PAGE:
NOTE: I've moved. You can find this post here. You can also find my most recent car purchase here. There's even a video. Welcome, and see you over at Frankly My Dear.
I've been avoiding this post.
I'm a girl who likes girl things, so it's been hard to admit that I also like cars.
There. It's out.
I love cars with power. Where I live there's a street that goes up hill with curves. Beautiful curves where you can gas-it and feel the simple strength of horsepower owning the pavement. It's especially exhilarating when the sun is shining, the music is pumping and the wind is flowing.
When I got my license my parents let me drive our old, 2-door, chocolate, Cutlass Sierra - I think it was an Oldsmobile.
Then in college my parents brought me a big burgundy Chevy Lumina my sophomore year at BYU. They were worried about me walking in the snow to an from school early and late, and trying to get to internships in SLC. I named her Scarlett. She was like a giant boat on wheels. I loved her.
When I was poached from my first tech PR job to another agency, they gave me a bonus just for signing. So I leased my first vehicle, a gorgeous, burgundy, Infiniti I30t. I loved that car. I also named her Scarlett. I felt like the Infiniti was what my old Scarlett always aspired to be. I felt so powerful and sassy. I enjoyed driving it, and occasionally racing my husband, who was my boyfriend at the time. Warning: Kids don't do that at home.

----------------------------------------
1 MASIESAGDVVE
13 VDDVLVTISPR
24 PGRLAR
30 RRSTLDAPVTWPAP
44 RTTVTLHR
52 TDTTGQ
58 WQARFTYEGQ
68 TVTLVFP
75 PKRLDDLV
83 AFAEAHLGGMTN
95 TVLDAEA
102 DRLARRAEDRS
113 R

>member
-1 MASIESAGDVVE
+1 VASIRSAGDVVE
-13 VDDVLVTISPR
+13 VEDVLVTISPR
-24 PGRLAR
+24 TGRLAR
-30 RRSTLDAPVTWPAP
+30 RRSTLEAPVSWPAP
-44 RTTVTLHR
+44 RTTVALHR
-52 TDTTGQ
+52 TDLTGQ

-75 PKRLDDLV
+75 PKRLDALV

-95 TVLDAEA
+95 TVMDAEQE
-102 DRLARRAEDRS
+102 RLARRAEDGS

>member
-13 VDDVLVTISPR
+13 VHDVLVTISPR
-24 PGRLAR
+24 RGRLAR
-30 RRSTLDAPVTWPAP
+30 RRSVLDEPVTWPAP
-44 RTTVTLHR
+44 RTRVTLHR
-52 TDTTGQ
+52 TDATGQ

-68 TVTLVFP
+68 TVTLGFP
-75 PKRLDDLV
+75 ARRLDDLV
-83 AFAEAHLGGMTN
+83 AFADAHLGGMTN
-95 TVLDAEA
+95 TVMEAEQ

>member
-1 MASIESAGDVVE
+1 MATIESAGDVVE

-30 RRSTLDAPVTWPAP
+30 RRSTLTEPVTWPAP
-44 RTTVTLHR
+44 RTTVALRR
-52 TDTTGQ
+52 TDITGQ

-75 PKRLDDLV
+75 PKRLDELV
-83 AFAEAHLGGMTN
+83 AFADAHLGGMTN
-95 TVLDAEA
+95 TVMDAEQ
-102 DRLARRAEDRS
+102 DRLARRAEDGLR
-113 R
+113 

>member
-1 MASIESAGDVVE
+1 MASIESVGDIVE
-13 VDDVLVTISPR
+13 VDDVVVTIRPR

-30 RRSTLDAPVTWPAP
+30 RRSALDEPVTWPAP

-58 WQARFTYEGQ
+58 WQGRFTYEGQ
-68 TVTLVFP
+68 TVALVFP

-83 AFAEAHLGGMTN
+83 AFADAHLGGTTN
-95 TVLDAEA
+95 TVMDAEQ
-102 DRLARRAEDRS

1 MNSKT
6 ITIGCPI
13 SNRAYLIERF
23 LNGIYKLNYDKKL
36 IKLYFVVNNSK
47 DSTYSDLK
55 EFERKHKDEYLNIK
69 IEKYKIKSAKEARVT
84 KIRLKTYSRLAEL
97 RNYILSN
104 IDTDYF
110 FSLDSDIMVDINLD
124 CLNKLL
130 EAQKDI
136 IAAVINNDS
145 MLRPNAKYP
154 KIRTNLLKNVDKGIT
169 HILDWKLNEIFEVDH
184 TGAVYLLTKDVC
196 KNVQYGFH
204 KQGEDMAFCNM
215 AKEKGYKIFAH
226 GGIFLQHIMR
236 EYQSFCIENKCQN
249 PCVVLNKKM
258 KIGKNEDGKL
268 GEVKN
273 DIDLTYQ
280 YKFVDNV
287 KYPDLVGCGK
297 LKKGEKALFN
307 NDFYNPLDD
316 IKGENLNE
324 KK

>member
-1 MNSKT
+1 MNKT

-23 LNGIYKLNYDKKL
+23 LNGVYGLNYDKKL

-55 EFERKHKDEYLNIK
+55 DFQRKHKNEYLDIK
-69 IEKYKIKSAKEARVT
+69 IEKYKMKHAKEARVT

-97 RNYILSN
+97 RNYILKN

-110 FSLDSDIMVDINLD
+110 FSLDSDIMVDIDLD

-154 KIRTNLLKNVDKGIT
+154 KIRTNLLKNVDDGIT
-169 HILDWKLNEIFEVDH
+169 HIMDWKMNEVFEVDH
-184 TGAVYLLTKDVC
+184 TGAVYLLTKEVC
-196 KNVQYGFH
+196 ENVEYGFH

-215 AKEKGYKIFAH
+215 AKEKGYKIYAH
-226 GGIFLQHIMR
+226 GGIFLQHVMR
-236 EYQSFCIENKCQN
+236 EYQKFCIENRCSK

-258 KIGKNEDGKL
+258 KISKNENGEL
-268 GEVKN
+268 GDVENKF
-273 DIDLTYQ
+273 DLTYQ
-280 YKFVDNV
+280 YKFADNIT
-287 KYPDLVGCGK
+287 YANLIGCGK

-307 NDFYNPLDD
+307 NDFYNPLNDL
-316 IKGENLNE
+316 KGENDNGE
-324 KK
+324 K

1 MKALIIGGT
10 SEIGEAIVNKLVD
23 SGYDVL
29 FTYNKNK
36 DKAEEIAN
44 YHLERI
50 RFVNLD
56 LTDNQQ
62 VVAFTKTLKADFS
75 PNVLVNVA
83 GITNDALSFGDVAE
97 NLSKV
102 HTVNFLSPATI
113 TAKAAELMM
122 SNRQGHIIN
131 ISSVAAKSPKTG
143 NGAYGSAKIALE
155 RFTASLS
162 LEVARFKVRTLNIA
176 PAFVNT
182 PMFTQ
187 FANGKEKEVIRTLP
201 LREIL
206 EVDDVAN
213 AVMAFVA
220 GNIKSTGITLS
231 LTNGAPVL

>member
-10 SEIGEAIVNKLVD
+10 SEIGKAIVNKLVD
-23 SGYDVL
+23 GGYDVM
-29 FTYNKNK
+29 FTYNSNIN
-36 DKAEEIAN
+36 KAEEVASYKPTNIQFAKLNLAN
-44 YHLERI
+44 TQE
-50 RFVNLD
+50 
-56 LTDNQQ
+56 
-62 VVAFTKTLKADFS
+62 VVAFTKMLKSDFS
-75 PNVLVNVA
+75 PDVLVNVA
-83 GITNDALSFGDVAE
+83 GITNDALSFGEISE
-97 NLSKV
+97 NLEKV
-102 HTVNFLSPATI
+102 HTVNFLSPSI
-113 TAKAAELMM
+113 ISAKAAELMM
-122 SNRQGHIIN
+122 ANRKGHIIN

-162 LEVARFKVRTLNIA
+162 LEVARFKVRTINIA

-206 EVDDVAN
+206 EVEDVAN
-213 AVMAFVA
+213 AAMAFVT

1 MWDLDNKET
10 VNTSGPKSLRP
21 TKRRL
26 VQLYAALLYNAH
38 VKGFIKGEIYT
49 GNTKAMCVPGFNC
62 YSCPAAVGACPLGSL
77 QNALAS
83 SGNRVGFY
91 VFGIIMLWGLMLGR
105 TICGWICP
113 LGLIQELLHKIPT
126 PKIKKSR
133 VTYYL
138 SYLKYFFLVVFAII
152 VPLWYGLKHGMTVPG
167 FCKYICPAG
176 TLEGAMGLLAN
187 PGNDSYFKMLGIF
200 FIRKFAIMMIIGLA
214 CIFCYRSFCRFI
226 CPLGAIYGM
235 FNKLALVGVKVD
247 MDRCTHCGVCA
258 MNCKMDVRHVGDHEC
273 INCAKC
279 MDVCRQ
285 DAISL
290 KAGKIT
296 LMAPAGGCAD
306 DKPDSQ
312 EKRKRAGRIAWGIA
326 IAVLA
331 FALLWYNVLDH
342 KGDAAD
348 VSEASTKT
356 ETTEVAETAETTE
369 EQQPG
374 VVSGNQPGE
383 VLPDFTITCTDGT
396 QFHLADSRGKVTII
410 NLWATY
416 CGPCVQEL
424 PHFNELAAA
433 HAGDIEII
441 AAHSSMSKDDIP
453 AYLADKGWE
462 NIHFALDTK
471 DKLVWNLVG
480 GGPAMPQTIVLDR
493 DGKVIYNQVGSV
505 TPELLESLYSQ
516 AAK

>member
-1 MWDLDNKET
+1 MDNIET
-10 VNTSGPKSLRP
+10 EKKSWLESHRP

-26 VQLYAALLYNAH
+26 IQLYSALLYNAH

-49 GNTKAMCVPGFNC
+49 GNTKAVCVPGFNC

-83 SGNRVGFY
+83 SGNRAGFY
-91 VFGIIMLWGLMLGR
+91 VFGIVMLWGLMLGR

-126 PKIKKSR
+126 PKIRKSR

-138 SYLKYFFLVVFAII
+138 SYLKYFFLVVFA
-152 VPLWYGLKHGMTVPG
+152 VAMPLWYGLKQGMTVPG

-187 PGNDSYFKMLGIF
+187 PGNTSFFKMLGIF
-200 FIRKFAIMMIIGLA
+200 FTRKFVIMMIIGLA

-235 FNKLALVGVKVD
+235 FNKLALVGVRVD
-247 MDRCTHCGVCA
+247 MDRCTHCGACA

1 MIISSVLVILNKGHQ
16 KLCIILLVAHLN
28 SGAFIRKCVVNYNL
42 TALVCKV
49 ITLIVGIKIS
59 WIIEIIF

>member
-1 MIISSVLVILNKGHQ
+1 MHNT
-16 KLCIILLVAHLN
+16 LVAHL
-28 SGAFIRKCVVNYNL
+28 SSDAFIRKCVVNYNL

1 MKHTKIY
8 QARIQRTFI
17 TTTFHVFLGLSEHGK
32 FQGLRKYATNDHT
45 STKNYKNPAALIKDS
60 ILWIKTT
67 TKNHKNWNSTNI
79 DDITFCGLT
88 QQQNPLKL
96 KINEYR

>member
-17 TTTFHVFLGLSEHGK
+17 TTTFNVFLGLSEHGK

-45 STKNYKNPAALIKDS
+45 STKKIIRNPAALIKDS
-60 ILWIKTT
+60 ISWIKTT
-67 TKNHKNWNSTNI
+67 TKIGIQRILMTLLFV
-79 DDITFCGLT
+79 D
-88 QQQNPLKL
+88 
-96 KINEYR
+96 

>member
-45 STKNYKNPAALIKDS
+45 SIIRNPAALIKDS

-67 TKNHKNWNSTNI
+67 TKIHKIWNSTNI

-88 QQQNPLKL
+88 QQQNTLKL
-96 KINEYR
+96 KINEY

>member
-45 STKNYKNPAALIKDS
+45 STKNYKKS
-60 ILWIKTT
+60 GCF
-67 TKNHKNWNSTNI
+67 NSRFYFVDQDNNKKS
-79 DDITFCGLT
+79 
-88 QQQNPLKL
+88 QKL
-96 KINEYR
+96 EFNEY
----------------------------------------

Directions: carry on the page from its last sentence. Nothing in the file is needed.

I came from a home where my parents always bought the cars, sometimes used, sometimes new - but never leased. Leasing was a dirty word.
Then I met my husband, and the corruption was complete.
So I thought - we've learned a lot over the years with leasing, perhaps I'll share my experience with you. I am by no means an expert - but here's what we know, hope it helps you.
1. Don't be tied to any one car. When it comes to finding a good bargain, leave your emotions at the door.
2. Do the research. There's no excuse for lack of information, the Internet is at our fingertips. Check out Edmunds, CarsDirect, dealer sites, Consumer Reports, USNews Car Rankings, GOOGLE! Learn features, horsepower, invoice pricing, etc... make an excel sheet for heavens sake. (I sort of love excel spread sheets...)
3. Deal with the fleet manager, or the Internet managers, after you've narrowed your choices down. They are usually more motivated to move inventory, they know you've done the research, and that you mean business. Although, sometimes you may need to remind them. Don't let them waste your time. Your time is valuable. Own it.